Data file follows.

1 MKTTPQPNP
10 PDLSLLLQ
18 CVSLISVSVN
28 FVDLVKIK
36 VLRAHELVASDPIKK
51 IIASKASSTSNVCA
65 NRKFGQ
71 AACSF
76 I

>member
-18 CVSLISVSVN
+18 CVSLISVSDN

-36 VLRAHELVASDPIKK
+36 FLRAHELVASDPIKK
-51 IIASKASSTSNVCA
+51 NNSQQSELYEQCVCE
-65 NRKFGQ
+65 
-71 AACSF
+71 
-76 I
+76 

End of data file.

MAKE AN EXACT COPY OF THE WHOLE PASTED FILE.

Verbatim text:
1 MKTTPQPNP
10 PDLSLLLQ
18 CVSLISVSVN
28 FVDLVKIK
36 VLRAHELVASDPIKK
51 IIASKASSTSNVCA
65 NRKFGQ
71 AACSF
76 I

>member
-18 CVSLISVSVN
+18 CVSLISVSDN

-36 VLRAHELVASDPIKK
+36 FLRAHELVASDPIKK
-51 IIASKASSTSNVCA
+51 NNSQQSELYEQCVCE
-65 NRKFGQ
+65 
-71 AACSF
+71 
-76 I
+76 